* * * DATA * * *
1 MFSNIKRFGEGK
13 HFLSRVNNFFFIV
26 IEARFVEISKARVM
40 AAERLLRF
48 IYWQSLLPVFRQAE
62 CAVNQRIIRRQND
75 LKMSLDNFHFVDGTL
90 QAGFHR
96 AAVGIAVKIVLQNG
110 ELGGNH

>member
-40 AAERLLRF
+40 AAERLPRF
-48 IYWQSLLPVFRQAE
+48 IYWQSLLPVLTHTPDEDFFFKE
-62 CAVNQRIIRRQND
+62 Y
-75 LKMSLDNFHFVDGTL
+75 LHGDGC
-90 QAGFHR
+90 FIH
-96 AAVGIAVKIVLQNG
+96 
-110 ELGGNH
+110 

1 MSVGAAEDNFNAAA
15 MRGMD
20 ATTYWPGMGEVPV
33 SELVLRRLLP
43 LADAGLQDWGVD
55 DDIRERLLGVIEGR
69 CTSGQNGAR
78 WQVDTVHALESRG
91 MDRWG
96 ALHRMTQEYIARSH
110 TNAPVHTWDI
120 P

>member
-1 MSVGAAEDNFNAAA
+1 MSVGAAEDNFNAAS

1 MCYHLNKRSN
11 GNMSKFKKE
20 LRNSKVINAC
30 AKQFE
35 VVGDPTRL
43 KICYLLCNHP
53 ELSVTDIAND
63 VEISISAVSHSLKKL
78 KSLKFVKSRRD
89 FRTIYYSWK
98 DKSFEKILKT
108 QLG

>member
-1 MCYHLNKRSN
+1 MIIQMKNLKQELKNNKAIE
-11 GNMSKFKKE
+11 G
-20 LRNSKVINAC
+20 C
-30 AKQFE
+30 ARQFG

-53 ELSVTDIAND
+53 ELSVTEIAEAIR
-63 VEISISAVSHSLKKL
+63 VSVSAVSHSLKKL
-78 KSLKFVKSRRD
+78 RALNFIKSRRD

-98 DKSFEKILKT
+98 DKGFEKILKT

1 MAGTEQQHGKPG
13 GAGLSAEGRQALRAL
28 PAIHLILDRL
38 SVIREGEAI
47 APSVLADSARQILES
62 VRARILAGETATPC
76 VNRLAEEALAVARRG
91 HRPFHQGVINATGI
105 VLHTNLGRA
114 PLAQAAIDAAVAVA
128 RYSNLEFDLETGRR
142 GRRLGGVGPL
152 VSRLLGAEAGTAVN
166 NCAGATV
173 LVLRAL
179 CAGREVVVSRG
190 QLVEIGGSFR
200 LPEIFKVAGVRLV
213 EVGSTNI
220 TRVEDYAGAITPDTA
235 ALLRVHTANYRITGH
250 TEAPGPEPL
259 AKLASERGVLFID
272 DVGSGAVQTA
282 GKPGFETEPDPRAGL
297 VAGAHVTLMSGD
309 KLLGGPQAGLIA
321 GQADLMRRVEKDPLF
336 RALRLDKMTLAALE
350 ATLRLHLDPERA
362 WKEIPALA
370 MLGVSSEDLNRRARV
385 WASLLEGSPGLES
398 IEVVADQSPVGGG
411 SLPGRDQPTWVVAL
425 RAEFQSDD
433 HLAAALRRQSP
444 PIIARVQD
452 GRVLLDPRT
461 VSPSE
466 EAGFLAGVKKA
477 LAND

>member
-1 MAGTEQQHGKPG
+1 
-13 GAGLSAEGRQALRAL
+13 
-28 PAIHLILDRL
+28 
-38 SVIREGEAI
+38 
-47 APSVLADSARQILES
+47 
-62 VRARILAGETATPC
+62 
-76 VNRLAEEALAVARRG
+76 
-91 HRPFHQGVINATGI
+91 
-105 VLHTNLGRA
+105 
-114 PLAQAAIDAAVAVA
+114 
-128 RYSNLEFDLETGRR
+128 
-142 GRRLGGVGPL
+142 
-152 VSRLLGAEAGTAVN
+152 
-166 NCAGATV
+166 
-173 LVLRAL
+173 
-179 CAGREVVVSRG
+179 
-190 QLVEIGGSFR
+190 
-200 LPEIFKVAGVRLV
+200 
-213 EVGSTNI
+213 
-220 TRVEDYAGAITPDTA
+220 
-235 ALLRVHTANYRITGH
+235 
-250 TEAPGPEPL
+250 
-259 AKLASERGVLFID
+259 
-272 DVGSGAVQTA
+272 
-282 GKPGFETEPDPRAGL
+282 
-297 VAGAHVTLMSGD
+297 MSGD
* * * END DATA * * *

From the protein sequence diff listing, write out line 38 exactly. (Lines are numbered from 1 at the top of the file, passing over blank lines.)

>member